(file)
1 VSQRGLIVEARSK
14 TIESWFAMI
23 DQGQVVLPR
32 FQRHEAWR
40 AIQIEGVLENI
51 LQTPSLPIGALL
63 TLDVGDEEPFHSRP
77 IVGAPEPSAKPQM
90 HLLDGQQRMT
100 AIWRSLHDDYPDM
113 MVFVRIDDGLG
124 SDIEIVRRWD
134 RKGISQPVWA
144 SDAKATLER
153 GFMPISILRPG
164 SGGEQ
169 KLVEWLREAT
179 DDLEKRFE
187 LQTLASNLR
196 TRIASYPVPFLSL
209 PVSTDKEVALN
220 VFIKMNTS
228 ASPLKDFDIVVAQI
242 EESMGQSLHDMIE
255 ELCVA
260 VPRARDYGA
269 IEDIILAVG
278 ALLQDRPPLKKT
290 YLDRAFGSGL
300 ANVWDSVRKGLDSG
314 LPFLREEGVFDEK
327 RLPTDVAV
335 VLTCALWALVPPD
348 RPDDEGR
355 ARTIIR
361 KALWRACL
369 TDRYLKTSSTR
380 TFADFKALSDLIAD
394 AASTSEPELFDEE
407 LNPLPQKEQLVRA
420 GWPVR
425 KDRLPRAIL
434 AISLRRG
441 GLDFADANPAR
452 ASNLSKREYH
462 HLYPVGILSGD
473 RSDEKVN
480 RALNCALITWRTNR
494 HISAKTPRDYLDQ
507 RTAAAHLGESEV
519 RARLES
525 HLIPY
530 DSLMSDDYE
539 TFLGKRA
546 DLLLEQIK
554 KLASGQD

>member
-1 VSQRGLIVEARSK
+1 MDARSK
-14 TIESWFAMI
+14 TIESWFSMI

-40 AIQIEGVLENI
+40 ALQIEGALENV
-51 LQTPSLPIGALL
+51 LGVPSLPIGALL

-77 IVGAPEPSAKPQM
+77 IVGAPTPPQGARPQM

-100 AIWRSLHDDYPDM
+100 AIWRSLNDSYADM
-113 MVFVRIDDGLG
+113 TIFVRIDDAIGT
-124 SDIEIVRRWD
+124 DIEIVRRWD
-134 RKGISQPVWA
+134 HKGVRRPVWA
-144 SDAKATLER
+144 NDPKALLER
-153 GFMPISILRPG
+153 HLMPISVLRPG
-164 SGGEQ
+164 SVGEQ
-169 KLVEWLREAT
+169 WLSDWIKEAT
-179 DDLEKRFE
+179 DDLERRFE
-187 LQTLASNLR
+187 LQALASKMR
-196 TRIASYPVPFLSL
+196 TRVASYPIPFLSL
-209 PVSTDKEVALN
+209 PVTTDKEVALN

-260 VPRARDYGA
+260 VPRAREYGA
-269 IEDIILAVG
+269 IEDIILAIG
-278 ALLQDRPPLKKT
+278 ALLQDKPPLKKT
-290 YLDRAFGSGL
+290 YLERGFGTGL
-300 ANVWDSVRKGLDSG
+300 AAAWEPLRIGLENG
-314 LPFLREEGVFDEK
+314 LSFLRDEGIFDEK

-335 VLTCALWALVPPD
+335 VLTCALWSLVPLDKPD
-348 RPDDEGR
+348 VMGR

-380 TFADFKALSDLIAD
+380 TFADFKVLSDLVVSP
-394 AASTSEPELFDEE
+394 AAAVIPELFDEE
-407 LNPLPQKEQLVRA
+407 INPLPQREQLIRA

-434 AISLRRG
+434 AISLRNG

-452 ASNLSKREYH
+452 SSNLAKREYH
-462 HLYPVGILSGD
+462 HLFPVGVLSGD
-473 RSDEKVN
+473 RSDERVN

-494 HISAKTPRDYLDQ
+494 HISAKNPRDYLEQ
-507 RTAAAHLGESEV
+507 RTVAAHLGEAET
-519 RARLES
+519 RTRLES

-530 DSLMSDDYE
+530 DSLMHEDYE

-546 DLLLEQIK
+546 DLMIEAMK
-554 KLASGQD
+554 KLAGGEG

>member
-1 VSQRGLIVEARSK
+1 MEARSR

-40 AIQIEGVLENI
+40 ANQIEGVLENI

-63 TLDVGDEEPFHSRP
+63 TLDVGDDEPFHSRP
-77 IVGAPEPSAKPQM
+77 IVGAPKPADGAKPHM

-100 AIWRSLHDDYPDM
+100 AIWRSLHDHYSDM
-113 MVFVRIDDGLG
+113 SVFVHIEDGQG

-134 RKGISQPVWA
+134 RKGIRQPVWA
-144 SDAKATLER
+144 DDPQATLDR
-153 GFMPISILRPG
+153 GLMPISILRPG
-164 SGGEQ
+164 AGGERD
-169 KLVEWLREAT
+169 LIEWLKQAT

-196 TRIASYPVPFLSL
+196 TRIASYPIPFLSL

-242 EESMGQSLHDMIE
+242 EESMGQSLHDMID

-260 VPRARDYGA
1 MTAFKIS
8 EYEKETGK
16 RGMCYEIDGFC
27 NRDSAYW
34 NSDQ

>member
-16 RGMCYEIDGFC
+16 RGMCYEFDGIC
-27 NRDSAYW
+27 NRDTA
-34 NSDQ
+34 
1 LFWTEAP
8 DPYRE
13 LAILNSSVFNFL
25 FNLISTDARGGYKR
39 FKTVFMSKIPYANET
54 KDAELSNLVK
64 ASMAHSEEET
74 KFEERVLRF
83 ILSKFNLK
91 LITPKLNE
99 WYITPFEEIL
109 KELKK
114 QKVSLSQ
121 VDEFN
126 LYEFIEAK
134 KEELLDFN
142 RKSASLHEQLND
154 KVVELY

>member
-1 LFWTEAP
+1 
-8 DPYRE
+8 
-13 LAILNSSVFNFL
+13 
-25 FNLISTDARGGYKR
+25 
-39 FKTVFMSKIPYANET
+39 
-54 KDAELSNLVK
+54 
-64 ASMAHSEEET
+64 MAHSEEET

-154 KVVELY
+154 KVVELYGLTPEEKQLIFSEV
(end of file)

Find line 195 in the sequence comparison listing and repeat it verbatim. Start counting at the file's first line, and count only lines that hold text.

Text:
-8 DPYRE